Verlorenvlei spring flowers
by Diana Studer
- gardening for biodiversity
in Cape Town, South Africa
We went to live in Porterville to be nearer the West Coast spring flowers. Namaqualand is a little further north.
Along roadside verges, at the edges of fields, and in abandoned fields. Winter rains came? Right time of day, 10 to 4? No breeze or cloud to close the fair weather daisies? You have your back to the sun, looking into the flower’s faces?
Come thru the gate with us in August 2010. In a good year the rain daisies Dimorphotheca pluvialis are spread so thick they look like a snow drift. Bottom right is a sand dune.
We visited Moutonshoek, where a tungsten mine is planned. This is 60% of the catchment area for Verlorenvlei, verloren meaning lost. A Ramsar wetland. I thought it was RAMSAR, an acronym for a conference or an international agreement on wetlands. I discovered it is a place name. Ramsar lies on the Caspian Sea. There are hot springs. Really hot. Radium, uranium and thorium hot! The residents live long, healthy lives. The vacation palace of the last Shah is in Ramsar, Mazandaran, Iran.
Vygies, our succulents, come in every size and colour you can imagine (except true blue). Creeping along the ground, on low or high shrubs.
Wild melons. There is a traditional Afrikaans speciality - Waatlemoenkonfyt - melon preserve. Only in Porterville did I find out that isn’t made from watermelon rind, but these tsamma melons. Citrullus lanatus. This plant is essential to wildlife further north in the Kgalagadi, as the principal source of water between the rainy seasons. An annual vine with a long trailing stem. The melon is 90% water. Melons were grown as a crop by the Egyptians four thousand years ago. Your watermelon is descended from this South African plant.
I like to call these Lemon Butter Flowers. The yellow has an acidic touch of green – lemon. And the petals shimmer – butter. Grielum humifusum with a white centre. A distant West Coast cousin within the rose family.
In our garden are tiny and medium Euryops, this is the large third. Euryops speciosissimus – Clanwilliam daisy, but ranging to Piketberg. The exuberant yellow flowers are carried proudly, high above the bush.
Up into the hills and on sand plains among fynbos, proteas are in bloom. Leucadendron pubescens flowers are covered in silver down. Ants disperse their seeds.
Wadrifsoutpan – old wagon crossing on the salt pan, the Wadrif farm is still there. The salt pan opens on the coast, crosses under the railway line, and then winds up the second valley. Avocets, ducks, and a drift of flamingos. The ostriches are farmed animals. Too hot and dry for cows here. ‘The only genuine wild ostriches occur in Northern Namibia and the Kgalagadi. All others are descended from hybrids bred for the feather trade’ --- from Sasol Birds of Southern Africa by Sinclair, Hockey and Tarboton.
We were heading for Lambert's Bay and Fishing-for-diamonds and Bird-Island
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Pictures by Jurg and Diana Studer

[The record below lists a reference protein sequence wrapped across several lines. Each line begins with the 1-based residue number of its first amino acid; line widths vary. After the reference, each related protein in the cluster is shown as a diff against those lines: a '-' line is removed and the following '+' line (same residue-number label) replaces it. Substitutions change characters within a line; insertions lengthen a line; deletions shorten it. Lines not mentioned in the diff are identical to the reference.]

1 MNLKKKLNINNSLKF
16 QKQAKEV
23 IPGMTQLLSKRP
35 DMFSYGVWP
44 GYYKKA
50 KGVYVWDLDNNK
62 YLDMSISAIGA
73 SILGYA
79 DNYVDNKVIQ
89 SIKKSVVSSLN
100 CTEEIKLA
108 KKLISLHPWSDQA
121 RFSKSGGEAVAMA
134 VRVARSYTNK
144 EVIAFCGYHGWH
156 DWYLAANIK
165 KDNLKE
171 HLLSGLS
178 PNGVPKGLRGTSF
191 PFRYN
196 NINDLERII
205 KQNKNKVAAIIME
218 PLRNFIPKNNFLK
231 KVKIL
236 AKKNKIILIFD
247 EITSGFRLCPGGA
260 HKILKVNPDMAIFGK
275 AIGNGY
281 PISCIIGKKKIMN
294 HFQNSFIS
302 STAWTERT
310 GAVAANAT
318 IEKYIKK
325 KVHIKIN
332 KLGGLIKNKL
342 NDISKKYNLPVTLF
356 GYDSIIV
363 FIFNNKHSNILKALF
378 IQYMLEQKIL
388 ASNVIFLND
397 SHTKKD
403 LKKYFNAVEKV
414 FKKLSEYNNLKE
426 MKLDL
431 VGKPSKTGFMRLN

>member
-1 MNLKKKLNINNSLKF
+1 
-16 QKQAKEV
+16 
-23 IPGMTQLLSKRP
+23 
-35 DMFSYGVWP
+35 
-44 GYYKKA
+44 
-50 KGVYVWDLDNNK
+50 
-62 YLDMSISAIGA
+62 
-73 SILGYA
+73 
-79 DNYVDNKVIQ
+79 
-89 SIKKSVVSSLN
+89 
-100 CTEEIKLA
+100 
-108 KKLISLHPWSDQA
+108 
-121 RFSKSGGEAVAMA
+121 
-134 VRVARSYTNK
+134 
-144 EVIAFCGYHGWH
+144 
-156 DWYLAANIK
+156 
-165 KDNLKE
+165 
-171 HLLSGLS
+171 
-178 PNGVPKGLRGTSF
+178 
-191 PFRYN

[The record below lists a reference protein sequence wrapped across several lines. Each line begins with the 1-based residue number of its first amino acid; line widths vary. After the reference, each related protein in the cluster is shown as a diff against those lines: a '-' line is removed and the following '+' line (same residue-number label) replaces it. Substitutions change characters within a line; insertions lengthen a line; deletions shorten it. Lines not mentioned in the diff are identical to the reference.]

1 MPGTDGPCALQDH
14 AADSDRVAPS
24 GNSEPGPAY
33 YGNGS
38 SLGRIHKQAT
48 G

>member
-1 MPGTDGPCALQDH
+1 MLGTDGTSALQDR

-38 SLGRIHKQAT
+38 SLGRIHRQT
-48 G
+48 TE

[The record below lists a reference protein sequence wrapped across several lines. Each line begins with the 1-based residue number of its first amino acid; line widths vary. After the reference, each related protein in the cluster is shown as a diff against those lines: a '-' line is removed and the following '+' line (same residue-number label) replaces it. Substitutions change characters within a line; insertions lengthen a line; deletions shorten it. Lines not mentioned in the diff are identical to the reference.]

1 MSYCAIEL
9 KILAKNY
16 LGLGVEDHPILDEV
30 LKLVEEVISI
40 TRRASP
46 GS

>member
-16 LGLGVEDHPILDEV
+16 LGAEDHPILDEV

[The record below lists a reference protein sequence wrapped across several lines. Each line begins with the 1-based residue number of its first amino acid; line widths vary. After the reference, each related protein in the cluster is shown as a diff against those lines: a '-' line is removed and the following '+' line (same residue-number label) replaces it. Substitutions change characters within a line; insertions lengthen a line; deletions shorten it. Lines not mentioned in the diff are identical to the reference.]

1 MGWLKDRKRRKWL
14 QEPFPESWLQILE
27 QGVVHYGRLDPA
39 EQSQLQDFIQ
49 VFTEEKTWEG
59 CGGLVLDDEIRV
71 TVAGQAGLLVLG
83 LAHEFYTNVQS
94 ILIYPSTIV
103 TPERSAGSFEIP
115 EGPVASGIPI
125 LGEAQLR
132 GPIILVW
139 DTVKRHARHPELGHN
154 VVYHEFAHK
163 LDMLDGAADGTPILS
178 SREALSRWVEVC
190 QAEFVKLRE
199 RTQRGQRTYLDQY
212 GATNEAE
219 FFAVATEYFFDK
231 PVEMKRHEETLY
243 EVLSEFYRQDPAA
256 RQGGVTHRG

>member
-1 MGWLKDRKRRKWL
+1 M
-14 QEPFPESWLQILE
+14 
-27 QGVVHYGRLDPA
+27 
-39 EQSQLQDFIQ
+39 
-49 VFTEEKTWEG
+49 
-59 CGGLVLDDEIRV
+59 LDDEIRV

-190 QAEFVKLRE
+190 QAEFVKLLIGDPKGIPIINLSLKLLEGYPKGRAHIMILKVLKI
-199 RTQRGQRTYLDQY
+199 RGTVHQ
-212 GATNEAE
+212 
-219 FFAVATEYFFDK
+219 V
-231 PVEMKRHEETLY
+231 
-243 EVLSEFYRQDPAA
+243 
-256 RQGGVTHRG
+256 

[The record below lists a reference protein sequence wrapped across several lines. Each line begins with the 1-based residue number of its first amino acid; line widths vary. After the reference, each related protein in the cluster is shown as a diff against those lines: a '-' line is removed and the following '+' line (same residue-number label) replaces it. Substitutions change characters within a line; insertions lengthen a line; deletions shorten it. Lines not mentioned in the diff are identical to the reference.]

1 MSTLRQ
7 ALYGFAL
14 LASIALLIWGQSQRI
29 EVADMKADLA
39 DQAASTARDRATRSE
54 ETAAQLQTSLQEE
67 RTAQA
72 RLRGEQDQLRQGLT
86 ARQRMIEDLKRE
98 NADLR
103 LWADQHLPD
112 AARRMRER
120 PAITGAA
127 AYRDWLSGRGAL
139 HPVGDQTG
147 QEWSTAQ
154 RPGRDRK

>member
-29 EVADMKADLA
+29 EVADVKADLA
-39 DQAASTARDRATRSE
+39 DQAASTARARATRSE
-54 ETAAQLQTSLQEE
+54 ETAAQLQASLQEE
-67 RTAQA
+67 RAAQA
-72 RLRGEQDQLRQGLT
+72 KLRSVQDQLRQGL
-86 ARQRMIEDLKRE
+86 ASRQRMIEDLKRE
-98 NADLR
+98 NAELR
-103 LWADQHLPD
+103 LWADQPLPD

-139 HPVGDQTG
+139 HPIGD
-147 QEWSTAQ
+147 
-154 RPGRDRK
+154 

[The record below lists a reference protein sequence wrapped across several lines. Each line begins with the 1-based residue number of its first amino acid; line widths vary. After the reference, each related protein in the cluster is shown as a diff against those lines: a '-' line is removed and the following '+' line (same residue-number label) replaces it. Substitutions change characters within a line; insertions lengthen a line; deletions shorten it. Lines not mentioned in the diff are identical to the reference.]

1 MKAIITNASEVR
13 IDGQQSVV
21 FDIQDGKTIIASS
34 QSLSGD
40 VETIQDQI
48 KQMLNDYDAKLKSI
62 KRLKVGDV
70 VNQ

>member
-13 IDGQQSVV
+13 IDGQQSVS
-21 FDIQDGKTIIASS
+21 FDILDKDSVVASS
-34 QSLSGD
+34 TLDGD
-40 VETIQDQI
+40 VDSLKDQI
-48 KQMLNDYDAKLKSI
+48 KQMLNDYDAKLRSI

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I often wonder if you would find our environment as exotic as I find yours.ReplyDelete
hmm I have never gardened with frost and snow. When we lived in Switzerland it was always flats with no garden.Delete
What wonderful memories your posts always bring! I always loved the Cape watermelons, but didn't know the tsamma melons were a source of water for wildlife...naturally!ReplyDelete
The Vygies succulents are beautiful, but my favourite, which my mother used to have in the garden I think, is the Euryops speciosisimus.
that Euryops is spectacular in nature, but very tall in a garden.Delete
I learn so much about your flora and fauna from your posts, thank you for this one which shows us more beautiful scenery as well.ReplyDelete
mountains and sea make my heart sing. Add flowers and birds, even more so!Delete
Glorious scenery, Diana. Those rain daisies are magnificent. I enjoyed seeing the ostrich family too - I had no idea that the majority are farm animals.ReplyDelete
that about the ostriches surprised me too when I was researching the post - but it makes sense. Not so much wild space left, even in our country.Delete
I thought your wild melon looked a lot like our water melon, so interesting that it is the main source of water for wildlife; although I shouldn't be surprised as the year I tried growing melons they were eaten my some visiting animal (I didn't find out what). Your landscape is stunning.ReplyDelete
In a dry and thirsty environment any animal big enough to crack open that shell must find it irresistible. The little ones can get what's left in the open fruit.Delete
Set up a webcam and see who comes to your melon?
The rain daisies are stunning! Interesting information about the melons and melon preserve sounds delicious. Your postings are full of fascinating information. P. xReplyDelete
Such an interesting post there is so much to see in your country. I was taken by the rain daisies too. Sarah xReplyDelete
How timely! I was very recently wondering where our watermelon came from. It does not look very different from your tsamma melons. I also love your rain daisies!ReplyDelete
When I saw that melon, I thought "It looks like watermelon" -- which made me wonder if watermelon was one of those plants that enslaved Africans introduced to the Americas. Sounds like the answer is yes.ReplyDelete
another fascinating post with a wealth of information - I like the way you join the dots of plant origins, the context of wild landscape to your own cultivation and the environmental issues which are ever present. Daisies have irresistible faces - en masse as rain or the charmingly elevated Euryops.ReplyDelete
Your vygies we call mesembryanthemums - used to grow them on the rockery but only compact low growing - yours seem to creep - are they a different variety
many, many varieties! Some creep, some are substantial shrubs, and everything in between.Delete